We are all delighted to know that Mr Guy Rogers has been given the Military Cross. We do not forget him.


I have received a letter from the Director General of Voluntary Organisations expressing great anxiety as to the sufficient supply of comforts for the troops, such as mittens, mufflers, helmets and socks, especially the three first. I am asked to ‘secure the co-operation of the clergy’ in my dioceses to make the anxiety known. The following are depots of the V.O.A. in this diocese…

Berkshire: W. C. Blandy, esq, 1 Friar Street, Reading…
Reading: D. Haslam, jun., esq, 16 Duke Street, Reading…



The following additional names have been added to our prayer list:

William Monger, George Slaughter, William Hewett, Harold Hales, Cecil Hales, William Brown, Albert Bishop, George O’Dell, Frederick Eady, Herbert Ballard, Alfred Clibbon, George Breakspear, Albert Gray, Harry Rixon, Walter Rosser, Rupert Wigmore, William Butler, Walter Drown, Percy Prater.

In addition to those already mentioned we especially commend the following to your prayers:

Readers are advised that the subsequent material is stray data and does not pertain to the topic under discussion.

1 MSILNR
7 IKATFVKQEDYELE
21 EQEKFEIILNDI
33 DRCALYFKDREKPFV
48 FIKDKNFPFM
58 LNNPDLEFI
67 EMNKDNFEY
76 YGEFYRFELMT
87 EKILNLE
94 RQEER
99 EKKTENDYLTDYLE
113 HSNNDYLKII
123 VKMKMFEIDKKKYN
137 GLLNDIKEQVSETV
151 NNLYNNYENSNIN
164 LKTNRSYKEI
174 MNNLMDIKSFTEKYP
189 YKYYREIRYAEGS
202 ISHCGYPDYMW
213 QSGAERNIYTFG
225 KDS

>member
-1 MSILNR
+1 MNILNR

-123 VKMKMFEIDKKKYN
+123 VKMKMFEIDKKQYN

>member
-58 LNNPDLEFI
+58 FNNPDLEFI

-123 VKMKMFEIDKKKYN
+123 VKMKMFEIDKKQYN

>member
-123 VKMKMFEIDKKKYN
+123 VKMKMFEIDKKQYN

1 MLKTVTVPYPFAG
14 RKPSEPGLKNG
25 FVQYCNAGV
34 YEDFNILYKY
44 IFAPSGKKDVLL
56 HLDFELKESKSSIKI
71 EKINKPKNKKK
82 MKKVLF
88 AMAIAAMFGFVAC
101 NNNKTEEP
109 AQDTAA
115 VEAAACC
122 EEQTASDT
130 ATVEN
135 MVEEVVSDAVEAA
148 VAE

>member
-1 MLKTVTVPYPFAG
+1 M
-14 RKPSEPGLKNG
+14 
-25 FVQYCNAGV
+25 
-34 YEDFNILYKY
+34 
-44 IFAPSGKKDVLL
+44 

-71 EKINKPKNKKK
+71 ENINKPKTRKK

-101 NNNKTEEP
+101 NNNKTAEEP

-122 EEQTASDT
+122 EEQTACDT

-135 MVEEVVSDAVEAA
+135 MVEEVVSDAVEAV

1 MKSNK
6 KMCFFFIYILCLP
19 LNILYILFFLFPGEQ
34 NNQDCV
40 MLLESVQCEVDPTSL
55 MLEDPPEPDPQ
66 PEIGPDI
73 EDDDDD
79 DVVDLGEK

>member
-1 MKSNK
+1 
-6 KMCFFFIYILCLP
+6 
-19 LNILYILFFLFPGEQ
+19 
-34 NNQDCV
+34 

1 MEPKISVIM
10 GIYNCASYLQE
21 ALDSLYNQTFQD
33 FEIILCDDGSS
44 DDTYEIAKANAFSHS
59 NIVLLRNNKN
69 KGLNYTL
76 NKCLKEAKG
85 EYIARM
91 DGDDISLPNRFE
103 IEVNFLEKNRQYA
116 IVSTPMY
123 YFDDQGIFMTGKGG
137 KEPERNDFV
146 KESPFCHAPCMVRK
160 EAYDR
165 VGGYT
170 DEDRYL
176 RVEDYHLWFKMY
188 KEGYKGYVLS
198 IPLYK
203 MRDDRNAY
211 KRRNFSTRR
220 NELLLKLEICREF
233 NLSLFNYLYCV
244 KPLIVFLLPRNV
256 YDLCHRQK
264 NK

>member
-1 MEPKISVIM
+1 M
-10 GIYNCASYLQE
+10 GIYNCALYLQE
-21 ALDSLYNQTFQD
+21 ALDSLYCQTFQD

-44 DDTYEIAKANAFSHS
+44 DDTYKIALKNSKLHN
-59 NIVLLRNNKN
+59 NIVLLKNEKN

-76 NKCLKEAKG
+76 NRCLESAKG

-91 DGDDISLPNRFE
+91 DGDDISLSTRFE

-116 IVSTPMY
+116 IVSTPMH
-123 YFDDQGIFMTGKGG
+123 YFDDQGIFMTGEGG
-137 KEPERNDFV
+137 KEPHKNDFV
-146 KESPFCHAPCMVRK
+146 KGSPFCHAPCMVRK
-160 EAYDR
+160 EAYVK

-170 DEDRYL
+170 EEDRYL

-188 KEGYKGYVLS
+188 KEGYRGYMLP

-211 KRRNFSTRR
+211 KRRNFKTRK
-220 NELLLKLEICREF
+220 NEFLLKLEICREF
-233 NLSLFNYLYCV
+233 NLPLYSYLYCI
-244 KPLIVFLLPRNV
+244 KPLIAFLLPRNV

Killed: Percy Wyer, Walter May, Ernest Bishop.
Sick: Edward Iles, Charles Webb, William Wright.
Wounded: William Holmes, Frank, Fowler, Harry Merry, Arthur Morrice, Leonard Strong.
Wounded and Missing: Frank Snellgrove.
Missing: Edward Taylor.


On Wednesday, November 29th, there will be a concert in St Peter’s Hall to help provide funds for giving a Christmas Dinner and Entertainment to a party of Wounded Soldiers. Mr E. Love and party are working up an excellent programme, and we hope our readers will help to make the concert a great success by supporting it as much as they can.

Earley parish magazine, November 1916 (D/P191/28A/23/11)

Darken the windows on account of Zeppelin raids

St Peter’s Church in Caversham decided to have curtains made rather than actually painting the windows with black paint, as had been done previously.

Parochial Church Council